As of right now we do not know of any way to create a traditional separately managed account structure for an investment in cryptocurrencies.  In a SMA structure in the traditional securities space the client will typically establish a brokerage account at a large broker (Schwab, Fidelity, etc) and the manager will be given power of attorney to trade the account.  The relationship is governed by some kind of advisory agreement laying out the fees and term of the relationship.  Typically the brokers will have a way for the manager to have trading only access to the client’s account.  We do not believe that any of the exchanges currently have this functionality.  We anticipate that sometime after the regulatory agencies implement a regulatory structure that the exchanges will create mechanisms to implement such relationships on their platforms.

Other Items 

We anticipate writing about the following soon in some fashion:

  • Creating structures to allow funds to invest on exchanges that do not allow U.S. persons
  • Creating structures to allow funds to invest on exchanges that do not allow New York persons
  • Third party marketing in the cryptocurrency space
  • Using the ICO process to launch a private fund
  • Issues around Regulation D, including the Bad Actor regulations

Final Notes

Please reach out if you have questions on any of the above.  We will continue to update as we run into more issues and common questions.

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Bart Mallon is a founding partner of Cole-Frieman & Mallon LLP. Cole-Frieman & Mallon has been instrumental in structuring the launches of some of the first digital currency-focused hedge funds. For more information on this topic, please contact Mr. Mallon directly at 415-868-5345.

 

New York BitLicense

Overview of the Cryptocurrency Licensing Regime in New York

As cryptocurrencies continue to make headlines, questions continue to arise about the regulatory landscape applicable to market participants. While there have been no new laws or regulations related to the cryptocurrency space from federal agencies (although in the Coinflip order, the CFTC stated that bitcoin is a virtual currency), some states are beginning to examine cryptocurrencies with New York as a forerunner in this space.  In 2015, New York created a BitLicense Regulatory Framework whereby certain cryptocurrency market participants were required to obtain a license to transact business within New York (and/or with New York residents).  This post focuses on New York’s regulatory action regarding cryptocurrencies with the issuance of the BitLicense, and the potential impact this may have on investment managers.

New York BitLicense

Pursuant to the Part 200. Virtual Currencies regulations, any persons involved in “virtual currency business activity” in New York must obtain a license known as the “BitLicense.”  The regulation defines a “virtual currency business activity” as:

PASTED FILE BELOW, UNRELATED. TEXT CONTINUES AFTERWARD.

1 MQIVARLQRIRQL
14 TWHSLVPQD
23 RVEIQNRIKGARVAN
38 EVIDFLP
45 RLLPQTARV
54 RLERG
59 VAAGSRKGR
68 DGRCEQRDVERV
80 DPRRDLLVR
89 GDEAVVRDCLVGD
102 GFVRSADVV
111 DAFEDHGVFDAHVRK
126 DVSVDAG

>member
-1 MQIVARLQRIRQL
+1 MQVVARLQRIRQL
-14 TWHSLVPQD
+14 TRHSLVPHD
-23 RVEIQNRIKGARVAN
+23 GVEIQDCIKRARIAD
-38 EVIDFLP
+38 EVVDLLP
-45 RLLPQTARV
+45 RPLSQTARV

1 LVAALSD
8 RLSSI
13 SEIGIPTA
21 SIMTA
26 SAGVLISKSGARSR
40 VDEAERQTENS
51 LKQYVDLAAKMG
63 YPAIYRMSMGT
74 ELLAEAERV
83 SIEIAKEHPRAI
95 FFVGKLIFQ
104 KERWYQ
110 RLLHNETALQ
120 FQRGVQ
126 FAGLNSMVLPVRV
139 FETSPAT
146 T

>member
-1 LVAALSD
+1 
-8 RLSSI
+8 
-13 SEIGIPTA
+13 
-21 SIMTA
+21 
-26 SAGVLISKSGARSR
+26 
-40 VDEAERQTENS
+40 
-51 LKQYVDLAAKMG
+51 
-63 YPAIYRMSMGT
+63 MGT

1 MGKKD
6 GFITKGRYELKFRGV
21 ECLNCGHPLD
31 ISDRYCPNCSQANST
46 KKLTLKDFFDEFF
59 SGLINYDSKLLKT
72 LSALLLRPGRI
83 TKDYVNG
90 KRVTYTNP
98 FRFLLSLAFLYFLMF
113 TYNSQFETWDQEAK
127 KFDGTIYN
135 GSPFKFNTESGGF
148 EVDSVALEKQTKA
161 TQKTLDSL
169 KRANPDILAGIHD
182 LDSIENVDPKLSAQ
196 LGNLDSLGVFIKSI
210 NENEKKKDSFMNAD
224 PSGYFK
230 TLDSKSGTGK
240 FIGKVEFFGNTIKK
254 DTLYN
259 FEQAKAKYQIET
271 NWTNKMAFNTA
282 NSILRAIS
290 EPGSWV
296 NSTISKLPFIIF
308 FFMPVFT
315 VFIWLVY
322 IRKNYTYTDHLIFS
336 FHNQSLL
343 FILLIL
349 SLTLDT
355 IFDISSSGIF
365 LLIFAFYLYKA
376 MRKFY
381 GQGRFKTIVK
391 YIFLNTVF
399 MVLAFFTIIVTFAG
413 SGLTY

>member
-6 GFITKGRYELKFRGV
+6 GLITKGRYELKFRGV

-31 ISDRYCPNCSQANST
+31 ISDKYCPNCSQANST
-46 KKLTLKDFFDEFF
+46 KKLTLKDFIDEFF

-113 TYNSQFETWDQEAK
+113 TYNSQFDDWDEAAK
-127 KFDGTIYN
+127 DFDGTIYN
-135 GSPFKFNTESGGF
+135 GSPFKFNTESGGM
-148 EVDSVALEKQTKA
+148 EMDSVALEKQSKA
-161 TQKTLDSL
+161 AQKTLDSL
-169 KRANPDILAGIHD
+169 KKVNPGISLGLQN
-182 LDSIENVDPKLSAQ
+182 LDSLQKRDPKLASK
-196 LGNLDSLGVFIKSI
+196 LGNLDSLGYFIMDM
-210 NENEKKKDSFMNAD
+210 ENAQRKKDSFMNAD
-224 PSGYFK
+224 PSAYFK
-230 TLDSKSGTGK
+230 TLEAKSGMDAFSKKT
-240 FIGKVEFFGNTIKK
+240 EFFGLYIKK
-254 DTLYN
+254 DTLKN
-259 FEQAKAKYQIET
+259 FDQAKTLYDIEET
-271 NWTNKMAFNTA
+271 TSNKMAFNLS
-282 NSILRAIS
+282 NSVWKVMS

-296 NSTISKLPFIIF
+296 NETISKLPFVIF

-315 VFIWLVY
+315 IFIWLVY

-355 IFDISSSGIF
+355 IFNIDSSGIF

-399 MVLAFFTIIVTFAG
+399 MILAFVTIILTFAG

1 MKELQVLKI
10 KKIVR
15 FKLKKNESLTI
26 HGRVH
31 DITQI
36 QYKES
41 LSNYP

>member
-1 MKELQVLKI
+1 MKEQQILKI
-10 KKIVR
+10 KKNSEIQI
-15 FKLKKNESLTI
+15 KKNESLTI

• receiving virtual currency for transmission or transmitting virtual currency, except where the transaction is undertaken for non-financial purposes and does not involve the transfer of more than a nominal amount of virtual currency;
  • storing, holding, or maintaining custody or control of virtual currency on behalf of others;
  • buying and selling virtual currency as a customer business;
  • performing exchange services as a customer business; and
  • controlling, administering, or issuing a virtual currency.

The above categories really seem to apply to those groups who are acting as cryptocurrency exchanges and/or are offering “wallet” type services.  For most fund managers who are simply managing a fund which is investing in virtual currencies, the above items would not implicate such managers and such managers would not need to obtain the BitLicense.  However, if a manager (or an investment fund) was engaged in activity other than simply buying/selling/holding cryptocurrencies, the manager should be aware of the above items.

BitLicense Application

In order to receive the license, an applicant must complete a 30-page Application for License to Engage In Virtual Currency Business Activity and pay a $5,000 application fee.  The application requires information on the history of the business, its owners and operators, operational items, financials, information on AML procedures, and information on its general compliance processes.  In total the application is fairly onerous and costly and will likely deter many potential companies for applying for the license.  Few BitLicenses have actually been granted to date, and those that have been granted were to major players in the industry such as Coinbase and Ripple.

Other Related Items

There are a number of interesting related items and a discussion about these can be found on the BitLicense FAQs page.  A couple of the more interesting items:

  • Chartered New York Bank – if a group is already chartered under the New York Banking Law, that entity does not need to apply for the BitLicense but must first receive prior approval from the New York Department of Financial Services to engage in the activity.
  • Money Transmitter License – groups who engage in certain activities may also need to apply for a money transmitter license in New York.  Groups who are applying to engage in both activities only need to submit one application.

The two items above are most likely not applicable to fund managers.

Looking Forward